social converse, our opportunities of walking to the house of 
God in company, are all past. I address you for the last time— 
I see you for the last time, 'till we shall meet at the bar of our 
common Judge. I therefore teel at a great loss, how I can best 
improve the few remaining moments — I have scarcely eve», dur- 
ing the whole time of my Ministry among you, descended froia 
the pulpit, and felt altogether satisfied with the performance : 
something was faulty, either in the matter, or. the manner, and 
often in both, which was cause of humiliation when I retired by 
myself; but then, I comforted myself with the hope, that the 
next performance would be of a better quality : that hope can no 
longer support me: I am therefore exceedingly anxious for tho 
result~Imust, however, proceed to say something : And 

1st. I must say, that it grieves me exceedingly to leave one 
enemy to the Lord Jesus Christ behind. The great object of 
the Gospel Ministry is to persuade sinnei s, in Christ's stead, to be 
reconciled to God : this, I have endeavoured, in various ways, and 
in many instances. I have painted in your view, the comforts, tfaej 
exquisite enjoyments of religion. I have described the Lord Jesua 
Christ, hanging on the Cross ; and I have used his language—- 
" Come unto me, all ye that labour and are heavy laden, and |_ 
" will give you rest" I have represented ftiMf danger, and your 
condemnation, as sinners, before God. I have inferred you to a. 
death-bed ; and depicted the horrors which await you 
there. I have also placed you at the bar of your God, and in- 
sisted upon the terror of your sentence. 1 have, then, besought 

anil Ifttreatied .you s to fly to the hopes set before you in the Go> 
pel of Christ. On;some occasions, I have seen you moved. Like- 
Agrippa, you were ready to,, exclaim, " Almost thou persuad 
" est me to be a Christian." My hopes have been raised, and my 
expectations were increased, almost to a certainty. But, what 
bas been the result of the whole ? Oh 1 it pains toe to say, that 
many of you are still aliens to the commonwealth of Israel, and 
strangers to the< covenant of promise— still in the gall of bitter- 
ness and in ihebonds of iniquity. And now, my friends, what 
shall I say to such of ypu as. yet remain in this unhappy condi- 
tion : I must not withhold the dreadful truth ! You are a hundred 
fold worse now, than you were five years ago — -Your hearts are 
harder ; and, if possible, even more impenitent. The Gospel ycu 
have heard — the invitations you have rejected —the priviliges you 
Jiave abused-^the mercies you have contemned — and the warn- 
ings, the reproofs, and the expostulations, you have slighted, will 
iU have a dreadful bearing upon your condemnation : Your sins 
Rave made youjin important creature in the hands of God. Ho 
will not overlook you in the day of his wrath ; but he will pro-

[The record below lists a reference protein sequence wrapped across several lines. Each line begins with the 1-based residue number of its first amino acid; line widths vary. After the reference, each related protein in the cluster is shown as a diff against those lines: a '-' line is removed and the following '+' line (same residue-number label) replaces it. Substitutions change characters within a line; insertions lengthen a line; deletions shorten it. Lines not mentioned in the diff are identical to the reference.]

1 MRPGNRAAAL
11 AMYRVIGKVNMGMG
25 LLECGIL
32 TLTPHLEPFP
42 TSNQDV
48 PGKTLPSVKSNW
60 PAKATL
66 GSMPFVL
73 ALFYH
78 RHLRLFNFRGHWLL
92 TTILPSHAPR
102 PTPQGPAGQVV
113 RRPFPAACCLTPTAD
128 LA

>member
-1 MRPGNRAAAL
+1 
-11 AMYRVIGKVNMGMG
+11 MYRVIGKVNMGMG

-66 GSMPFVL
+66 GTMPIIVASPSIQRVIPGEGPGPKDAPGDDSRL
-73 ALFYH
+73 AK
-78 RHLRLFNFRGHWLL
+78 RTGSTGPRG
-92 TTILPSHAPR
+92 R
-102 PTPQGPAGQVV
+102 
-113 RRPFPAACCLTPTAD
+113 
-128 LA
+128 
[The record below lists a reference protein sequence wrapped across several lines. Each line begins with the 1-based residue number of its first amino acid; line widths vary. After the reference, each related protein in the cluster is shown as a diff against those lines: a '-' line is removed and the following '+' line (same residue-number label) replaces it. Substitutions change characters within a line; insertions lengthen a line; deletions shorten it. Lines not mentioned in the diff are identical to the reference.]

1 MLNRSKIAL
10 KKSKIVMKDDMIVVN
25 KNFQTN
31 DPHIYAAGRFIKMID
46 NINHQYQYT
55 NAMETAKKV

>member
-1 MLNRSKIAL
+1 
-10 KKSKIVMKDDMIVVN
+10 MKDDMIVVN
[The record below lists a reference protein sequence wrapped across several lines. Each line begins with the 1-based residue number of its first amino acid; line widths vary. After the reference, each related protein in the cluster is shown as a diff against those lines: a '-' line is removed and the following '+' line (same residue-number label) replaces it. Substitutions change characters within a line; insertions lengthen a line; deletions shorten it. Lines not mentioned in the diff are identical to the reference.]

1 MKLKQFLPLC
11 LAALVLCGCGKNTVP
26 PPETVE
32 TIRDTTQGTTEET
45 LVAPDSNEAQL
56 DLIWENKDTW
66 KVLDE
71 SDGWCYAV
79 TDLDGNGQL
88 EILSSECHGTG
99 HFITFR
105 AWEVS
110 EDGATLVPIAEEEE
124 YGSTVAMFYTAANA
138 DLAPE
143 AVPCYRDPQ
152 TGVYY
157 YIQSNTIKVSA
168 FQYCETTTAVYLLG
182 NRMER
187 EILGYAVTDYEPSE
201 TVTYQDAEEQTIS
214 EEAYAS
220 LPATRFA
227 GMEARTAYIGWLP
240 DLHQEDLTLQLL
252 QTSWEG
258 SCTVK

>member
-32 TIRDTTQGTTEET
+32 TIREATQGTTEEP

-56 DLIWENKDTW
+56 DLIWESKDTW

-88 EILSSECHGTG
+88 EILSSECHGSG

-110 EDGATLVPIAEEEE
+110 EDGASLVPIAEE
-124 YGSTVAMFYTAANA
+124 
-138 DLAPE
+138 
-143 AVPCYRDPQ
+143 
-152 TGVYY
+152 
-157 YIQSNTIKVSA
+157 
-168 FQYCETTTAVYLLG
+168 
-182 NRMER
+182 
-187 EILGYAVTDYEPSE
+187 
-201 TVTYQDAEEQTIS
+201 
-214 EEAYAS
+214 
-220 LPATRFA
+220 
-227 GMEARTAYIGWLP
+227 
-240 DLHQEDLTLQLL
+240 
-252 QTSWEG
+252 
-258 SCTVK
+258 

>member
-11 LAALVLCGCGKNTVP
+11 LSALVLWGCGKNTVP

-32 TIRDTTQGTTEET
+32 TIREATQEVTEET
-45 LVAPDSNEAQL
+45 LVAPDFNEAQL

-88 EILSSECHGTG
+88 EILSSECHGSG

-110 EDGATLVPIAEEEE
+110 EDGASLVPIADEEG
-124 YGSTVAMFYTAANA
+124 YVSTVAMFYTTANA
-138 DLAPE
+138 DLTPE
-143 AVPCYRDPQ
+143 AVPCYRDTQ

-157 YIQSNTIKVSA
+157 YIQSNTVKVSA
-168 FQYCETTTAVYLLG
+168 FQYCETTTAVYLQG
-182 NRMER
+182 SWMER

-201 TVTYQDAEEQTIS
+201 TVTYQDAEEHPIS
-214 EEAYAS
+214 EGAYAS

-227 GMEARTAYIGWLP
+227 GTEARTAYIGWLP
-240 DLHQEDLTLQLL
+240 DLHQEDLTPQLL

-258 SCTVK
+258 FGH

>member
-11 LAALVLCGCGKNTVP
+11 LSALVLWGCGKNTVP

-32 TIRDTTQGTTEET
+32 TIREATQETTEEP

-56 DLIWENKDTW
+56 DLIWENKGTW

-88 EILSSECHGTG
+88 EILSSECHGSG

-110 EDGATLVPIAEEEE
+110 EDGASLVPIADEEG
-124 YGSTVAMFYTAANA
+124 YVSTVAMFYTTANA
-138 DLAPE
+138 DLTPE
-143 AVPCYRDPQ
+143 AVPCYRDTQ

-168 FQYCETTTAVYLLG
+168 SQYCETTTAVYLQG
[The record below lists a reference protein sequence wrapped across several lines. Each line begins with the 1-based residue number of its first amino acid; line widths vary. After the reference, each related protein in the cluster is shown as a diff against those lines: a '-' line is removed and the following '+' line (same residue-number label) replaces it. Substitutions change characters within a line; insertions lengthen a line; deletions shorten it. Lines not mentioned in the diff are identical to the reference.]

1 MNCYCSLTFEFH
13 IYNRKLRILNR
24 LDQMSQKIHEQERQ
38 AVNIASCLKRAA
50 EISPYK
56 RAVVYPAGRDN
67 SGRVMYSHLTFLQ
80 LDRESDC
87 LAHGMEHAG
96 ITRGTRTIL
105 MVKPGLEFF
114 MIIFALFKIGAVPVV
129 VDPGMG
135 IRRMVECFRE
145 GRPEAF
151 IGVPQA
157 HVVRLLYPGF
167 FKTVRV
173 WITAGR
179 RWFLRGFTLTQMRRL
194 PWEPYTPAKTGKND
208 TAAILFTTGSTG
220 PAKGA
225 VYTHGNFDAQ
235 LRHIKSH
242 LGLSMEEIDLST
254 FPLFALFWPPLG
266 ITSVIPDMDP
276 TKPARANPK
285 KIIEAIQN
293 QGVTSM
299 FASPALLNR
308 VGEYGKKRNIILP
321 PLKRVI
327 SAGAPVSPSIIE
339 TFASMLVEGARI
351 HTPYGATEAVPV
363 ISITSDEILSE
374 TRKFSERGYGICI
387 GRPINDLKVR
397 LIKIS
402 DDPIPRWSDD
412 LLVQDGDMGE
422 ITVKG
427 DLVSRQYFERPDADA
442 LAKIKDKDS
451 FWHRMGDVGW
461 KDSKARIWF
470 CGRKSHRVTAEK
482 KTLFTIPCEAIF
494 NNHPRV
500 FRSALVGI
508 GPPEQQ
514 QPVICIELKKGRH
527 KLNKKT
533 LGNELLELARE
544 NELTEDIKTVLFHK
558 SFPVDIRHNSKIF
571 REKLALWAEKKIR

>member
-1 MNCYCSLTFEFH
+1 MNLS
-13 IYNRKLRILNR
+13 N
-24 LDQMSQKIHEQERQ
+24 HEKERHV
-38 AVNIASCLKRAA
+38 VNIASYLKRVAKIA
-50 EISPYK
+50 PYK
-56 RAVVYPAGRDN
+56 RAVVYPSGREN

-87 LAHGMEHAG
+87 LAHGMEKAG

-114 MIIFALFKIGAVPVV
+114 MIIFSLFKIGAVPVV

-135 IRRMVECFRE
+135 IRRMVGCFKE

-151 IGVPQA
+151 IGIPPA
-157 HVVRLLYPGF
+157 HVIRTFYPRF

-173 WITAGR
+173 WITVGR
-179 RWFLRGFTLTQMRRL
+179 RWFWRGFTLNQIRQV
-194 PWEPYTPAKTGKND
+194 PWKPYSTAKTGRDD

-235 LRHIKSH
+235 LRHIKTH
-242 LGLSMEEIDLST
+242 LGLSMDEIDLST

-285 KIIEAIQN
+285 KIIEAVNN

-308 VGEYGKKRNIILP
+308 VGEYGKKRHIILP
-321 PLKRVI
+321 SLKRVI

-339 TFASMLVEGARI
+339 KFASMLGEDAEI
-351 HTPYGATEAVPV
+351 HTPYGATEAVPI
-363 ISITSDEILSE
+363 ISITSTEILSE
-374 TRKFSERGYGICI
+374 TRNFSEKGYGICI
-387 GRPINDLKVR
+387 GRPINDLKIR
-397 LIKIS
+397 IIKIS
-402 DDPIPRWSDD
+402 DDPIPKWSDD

duce you. as vessels fitted to destruction* Let all those who 
Srget God, think on these things least he tear them in pieces. 

To the Church I woula say, " Finally, Brethren, farewell : be 
^perfect, be of good comfort, be of one mind, live in peace, and 
" the God of love and peace shall be with you" I have preached to 
you " the unsearchable riches that are in Christ.: To you, I have 
also dispensed the sealing ordinances of God's house — This I 
did, that I might build you up in the most holy faith ;and that 
I might present you holy and unblamable, at the coming of the 
Lord Jesus, without spot, or blemish, or any such thing : Never- 
theless, I must say, in the language of revelation, " 1 have some- 
" what against you ; for I have not found your works perfect be- 
*' fore God." There has always been in this Church, too strong 
a disposition to unite those things which God hath declared se- 
perate: the world, its policy, its maxims, its fashions, and its 
amusements, have entered too much into your religion ; and 
corrupted its holy simplicity. You have not come out from the 
world and been separate ; and this, I am persuaded, has dono 
you more injury, as a Church, than the combined efforts of all 
your enemies. And now, Brethren, suffer the word of exhorta- 
tion, for a few moments. 1 shall 6oon cease to speak to you s and 
you will see my face no more. I would exhort you, then, for 
the last time, " be zealous and repent :" cease to corrupt the 
pure doctrines of Christianity. Let the religion of our blessed 
Jesus, which you have professed, be exhibited, in your lire and 
conversation, in all its native purity. Depend upon it, the Ball 
Room, the Theatre, and the Card-Table, are but illy cal" 
cuLied to promote an increase of holiness. 

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Let me also exhort you, to keep the "unity of the spirit ;in 
the bond of 'peace : Your present situation calls loudly for the 
most perfect unanimity : You are just about to become a va- 

' cant people : You will not, I trust, remain long in this situa-